Who knew that boredom could prove so inspirational?
Sheltering-at-home people all over have taken to recreating classic works of art using, as The Washington Post put it, “their pets and whatever else is lying around.”
Twitter, Facebook, and Instagram users have taken to the art bootlegging craze as have students and their teachers.
Among the innovative artists are seventh- grade Latin students at Trinity Christian Academy.
Kathryn Goldsmith, one of the school’s two Latin teachers, challenged students to recreate classical pieces inspired by the ancient Romans and Greeks. She identified 20 works from a Britannica database to which the school library subscribes.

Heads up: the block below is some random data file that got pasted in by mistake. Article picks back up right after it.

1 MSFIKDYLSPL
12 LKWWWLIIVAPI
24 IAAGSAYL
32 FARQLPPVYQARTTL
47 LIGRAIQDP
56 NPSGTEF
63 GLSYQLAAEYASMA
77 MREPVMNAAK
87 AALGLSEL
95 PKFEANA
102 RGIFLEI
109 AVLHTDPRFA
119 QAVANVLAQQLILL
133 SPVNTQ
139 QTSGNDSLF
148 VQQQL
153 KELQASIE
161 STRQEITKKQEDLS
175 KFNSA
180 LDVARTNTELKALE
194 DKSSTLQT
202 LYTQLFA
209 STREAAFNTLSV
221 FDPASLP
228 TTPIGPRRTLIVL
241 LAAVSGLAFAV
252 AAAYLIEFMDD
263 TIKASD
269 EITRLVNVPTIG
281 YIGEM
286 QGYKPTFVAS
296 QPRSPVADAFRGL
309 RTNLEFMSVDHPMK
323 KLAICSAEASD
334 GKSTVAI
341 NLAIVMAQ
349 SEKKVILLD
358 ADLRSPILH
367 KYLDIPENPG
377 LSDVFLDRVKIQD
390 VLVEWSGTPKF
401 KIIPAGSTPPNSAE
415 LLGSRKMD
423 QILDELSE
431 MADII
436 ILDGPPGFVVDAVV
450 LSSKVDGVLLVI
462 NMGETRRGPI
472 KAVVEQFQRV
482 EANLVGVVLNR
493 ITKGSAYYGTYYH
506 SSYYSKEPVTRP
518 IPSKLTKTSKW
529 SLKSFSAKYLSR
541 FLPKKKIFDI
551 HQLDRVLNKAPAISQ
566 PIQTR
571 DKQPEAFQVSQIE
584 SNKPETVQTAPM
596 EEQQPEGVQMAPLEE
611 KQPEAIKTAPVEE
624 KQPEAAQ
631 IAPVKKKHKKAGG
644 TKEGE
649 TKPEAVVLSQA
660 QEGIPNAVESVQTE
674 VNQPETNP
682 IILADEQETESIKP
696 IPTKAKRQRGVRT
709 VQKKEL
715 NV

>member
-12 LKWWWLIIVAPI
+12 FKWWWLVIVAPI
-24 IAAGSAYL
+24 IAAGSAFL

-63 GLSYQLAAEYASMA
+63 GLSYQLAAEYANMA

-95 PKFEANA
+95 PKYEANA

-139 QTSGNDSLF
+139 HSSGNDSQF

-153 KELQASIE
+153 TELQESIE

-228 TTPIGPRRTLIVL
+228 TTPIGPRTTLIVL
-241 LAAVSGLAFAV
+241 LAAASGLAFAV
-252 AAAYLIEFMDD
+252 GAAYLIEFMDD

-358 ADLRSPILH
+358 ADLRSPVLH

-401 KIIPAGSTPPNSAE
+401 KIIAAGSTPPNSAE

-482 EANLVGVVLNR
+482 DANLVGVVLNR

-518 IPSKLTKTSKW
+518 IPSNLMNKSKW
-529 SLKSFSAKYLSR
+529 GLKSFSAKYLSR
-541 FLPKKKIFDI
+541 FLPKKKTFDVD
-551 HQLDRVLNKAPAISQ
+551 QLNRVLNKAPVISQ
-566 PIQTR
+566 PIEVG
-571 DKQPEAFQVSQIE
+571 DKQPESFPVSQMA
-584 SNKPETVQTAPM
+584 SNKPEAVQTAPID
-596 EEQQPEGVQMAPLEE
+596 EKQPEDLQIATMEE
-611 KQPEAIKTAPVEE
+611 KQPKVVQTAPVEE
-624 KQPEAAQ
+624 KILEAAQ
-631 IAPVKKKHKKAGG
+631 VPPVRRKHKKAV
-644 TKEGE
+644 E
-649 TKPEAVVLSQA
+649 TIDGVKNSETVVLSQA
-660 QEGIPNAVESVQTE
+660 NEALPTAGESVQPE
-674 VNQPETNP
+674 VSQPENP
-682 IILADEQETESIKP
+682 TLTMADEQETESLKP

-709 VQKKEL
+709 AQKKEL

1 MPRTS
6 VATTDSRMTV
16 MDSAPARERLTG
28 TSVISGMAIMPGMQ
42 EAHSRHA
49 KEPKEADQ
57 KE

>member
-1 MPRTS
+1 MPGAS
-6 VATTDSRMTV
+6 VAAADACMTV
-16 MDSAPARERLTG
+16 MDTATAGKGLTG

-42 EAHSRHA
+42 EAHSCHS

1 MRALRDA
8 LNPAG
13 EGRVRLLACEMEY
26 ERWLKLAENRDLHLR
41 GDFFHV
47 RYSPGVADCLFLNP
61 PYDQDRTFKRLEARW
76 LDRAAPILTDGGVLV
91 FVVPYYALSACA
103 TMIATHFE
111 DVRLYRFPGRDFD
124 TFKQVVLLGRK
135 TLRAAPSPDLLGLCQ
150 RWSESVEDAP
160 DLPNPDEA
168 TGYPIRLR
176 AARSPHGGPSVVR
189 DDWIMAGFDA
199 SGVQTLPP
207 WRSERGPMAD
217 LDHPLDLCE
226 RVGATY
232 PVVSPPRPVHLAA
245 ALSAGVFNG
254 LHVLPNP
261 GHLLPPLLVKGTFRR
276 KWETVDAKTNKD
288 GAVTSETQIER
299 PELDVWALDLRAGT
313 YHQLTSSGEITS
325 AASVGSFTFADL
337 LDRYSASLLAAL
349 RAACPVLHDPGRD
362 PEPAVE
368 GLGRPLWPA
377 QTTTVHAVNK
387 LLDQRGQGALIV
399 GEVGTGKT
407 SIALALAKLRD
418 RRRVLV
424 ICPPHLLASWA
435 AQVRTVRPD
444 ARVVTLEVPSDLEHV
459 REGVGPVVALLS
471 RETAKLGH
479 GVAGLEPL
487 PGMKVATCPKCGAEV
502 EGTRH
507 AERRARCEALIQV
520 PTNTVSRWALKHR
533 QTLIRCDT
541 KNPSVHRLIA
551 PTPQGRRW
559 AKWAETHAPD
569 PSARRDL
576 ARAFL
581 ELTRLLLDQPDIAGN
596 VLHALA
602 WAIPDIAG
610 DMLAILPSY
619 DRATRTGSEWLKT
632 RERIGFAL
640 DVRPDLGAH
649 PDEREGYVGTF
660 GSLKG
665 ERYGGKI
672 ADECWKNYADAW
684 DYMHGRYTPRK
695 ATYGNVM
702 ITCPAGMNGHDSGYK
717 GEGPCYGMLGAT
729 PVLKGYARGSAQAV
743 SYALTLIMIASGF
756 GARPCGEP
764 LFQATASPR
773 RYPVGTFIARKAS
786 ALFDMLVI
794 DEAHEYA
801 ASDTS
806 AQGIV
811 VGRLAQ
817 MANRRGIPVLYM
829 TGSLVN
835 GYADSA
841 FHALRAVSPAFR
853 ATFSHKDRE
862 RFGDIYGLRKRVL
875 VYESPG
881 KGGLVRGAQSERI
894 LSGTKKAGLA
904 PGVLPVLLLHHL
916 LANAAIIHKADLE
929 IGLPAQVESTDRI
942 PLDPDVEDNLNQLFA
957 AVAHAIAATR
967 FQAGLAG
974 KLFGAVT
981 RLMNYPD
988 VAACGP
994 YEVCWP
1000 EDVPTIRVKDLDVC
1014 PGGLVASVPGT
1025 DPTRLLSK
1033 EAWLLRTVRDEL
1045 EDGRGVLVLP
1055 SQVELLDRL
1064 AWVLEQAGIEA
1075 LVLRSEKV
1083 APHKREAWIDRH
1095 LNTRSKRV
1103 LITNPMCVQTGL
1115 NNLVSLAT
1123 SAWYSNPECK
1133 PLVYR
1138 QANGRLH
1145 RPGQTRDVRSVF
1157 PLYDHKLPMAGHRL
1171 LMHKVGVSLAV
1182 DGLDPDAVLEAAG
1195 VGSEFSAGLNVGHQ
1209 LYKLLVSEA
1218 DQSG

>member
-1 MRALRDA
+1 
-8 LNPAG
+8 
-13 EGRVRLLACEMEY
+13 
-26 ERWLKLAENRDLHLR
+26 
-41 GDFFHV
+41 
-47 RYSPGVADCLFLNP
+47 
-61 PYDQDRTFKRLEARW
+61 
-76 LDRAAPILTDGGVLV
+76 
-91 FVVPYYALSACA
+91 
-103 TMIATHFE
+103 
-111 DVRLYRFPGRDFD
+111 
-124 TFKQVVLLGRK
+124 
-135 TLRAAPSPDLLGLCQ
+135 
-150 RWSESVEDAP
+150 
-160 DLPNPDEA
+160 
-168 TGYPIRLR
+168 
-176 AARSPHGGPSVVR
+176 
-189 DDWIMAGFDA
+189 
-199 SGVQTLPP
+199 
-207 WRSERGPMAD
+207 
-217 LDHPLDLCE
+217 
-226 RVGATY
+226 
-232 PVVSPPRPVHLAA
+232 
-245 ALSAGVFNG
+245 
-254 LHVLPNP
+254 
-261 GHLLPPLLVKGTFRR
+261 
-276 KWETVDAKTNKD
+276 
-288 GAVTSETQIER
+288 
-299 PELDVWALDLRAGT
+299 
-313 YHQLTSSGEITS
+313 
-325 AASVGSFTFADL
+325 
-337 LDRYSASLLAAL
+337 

Preston Hollow residents David Wyant and Eliot Brookshire and their classmates tackled the assignment using sheets, skateboards, tin foil, and toilet paper to achieve their humorous results.
Forbes magazine noted, “Art recreation challenges are the latest trend in museum engagement as cultural institutions look for ways to engage the public while virtually all physical locations are shut out of fear of the coronavirus.”
The Washington Post credited the Getty Center in Los Angeles with sparking the recent trend after the museum encouraged people to recreate classics from its online archives.
But museum officials were “inspired by the Rijksmuseum in Amsterdam and a brilliant Instagram account called Between Art and Quarantine,” according to a post by Getty bloggers Sarah Waldorf and Annelisa Stephan.
They wrote, “we’ve been delighted by countless creative interpretations of iconic artworks — both on our feed and across the web.”
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